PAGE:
Researchers in the arts, media and design often struggle to find serviceable methodologies within the orthodox research paradigms of quantitative and qualitative research. In response to this and over the past decade, practice-led research has emerged as a potent strategy for those researchers who wish to initiate and then pursue their research through practice.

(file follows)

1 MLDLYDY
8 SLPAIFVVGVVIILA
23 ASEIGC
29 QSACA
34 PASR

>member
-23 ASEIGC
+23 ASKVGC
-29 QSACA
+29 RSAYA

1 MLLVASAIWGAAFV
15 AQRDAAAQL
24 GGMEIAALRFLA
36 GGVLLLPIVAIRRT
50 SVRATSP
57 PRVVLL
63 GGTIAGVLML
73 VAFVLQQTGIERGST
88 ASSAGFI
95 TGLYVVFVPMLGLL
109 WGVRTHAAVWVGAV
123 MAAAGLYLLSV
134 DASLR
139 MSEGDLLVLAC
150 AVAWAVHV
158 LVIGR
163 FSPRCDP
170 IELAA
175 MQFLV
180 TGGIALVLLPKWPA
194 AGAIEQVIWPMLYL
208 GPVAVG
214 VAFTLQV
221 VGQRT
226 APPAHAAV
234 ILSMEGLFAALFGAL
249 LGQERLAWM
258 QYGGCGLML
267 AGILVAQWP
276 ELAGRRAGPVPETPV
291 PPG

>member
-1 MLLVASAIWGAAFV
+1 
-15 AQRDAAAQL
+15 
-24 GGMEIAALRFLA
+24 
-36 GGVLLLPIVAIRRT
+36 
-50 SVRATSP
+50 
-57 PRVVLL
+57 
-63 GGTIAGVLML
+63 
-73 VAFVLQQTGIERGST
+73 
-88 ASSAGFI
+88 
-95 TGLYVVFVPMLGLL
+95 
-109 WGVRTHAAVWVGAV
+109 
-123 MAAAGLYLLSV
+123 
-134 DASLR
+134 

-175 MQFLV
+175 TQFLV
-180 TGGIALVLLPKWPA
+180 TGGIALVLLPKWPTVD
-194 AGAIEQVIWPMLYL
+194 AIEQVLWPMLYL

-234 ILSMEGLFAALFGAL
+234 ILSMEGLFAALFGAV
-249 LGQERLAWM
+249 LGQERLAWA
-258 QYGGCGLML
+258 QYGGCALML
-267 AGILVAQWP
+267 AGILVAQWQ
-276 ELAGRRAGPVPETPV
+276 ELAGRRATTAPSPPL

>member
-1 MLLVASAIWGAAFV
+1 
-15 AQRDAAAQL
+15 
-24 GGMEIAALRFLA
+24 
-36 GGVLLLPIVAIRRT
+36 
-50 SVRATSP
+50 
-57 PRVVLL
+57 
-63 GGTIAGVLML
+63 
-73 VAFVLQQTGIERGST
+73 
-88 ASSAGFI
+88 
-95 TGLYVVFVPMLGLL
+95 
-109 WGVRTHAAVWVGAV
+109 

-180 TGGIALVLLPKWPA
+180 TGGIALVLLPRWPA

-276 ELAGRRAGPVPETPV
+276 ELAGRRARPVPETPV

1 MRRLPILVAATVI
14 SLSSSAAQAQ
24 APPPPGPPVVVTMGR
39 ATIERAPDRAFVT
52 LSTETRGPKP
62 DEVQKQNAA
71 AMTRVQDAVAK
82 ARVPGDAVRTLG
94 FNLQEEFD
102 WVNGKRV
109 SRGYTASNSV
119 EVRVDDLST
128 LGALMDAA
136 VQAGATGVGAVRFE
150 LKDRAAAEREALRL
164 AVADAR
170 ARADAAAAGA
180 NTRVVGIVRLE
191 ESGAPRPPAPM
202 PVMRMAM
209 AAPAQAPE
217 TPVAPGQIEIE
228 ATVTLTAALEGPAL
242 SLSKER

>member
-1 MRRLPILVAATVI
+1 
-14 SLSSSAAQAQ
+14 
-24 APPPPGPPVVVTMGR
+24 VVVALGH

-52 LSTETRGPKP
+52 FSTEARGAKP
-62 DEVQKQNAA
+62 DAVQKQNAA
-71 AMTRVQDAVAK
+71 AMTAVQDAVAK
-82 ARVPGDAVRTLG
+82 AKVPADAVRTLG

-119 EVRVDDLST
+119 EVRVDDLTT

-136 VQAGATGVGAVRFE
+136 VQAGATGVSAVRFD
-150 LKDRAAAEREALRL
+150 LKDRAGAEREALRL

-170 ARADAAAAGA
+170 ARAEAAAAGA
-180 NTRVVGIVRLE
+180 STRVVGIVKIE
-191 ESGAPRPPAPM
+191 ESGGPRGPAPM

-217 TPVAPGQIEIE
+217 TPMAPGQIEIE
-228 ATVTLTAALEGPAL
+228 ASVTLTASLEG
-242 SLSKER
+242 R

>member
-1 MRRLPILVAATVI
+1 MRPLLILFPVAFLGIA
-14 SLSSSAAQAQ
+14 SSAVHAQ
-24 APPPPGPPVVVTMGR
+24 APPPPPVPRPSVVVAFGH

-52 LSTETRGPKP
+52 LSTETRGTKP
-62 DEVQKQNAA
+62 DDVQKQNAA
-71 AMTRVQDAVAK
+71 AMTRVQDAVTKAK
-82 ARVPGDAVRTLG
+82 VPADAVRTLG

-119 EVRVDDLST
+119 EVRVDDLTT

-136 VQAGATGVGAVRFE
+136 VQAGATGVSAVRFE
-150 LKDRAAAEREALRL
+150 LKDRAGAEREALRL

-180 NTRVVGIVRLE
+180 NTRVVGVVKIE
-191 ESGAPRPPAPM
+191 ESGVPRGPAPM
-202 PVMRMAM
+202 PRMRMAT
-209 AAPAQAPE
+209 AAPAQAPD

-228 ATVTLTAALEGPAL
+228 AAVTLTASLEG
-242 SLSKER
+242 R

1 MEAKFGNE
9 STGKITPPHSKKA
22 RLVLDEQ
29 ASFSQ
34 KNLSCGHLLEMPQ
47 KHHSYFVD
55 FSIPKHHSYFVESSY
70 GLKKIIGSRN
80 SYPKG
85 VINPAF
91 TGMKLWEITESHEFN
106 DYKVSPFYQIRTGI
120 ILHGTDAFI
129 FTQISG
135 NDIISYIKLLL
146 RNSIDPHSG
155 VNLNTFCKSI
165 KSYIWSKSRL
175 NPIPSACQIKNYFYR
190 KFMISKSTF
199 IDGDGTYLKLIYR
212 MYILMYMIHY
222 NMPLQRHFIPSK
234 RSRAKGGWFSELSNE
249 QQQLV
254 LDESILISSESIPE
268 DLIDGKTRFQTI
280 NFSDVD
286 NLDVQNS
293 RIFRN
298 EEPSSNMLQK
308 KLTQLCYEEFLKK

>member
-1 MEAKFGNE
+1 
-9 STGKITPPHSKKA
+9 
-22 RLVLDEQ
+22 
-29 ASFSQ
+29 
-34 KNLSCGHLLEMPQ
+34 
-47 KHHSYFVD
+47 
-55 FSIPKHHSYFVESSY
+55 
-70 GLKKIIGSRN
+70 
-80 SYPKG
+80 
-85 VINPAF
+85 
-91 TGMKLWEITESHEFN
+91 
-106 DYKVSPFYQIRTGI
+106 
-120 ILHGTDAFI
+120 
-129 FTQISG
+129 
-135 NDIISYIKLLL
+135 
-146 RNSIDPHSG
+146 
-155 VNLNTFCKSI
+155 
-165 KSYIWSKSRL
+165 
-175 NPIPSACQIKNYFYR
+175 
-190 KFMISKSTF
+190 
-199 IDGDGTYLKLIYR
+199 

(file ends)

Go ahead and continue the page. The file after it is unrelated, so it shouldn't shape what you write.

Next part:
This paper examines the dynamics and significance of practice-led research and argues for it to be understood as a research strategy within an entirely new research paradigm - Performative Research. Taking it’s name from J.L. Austin’s speech act theory, performative research stands as an alternative to the qualitative and quantitative paradigms by insisting on different approaches to designing, conducting and reporting research. The paper concludes by observing that once understood and fully theorised, the performative research paradigm will have applications beyond the arts and across the creative and cultural industries generally. We stand at a pivotal moment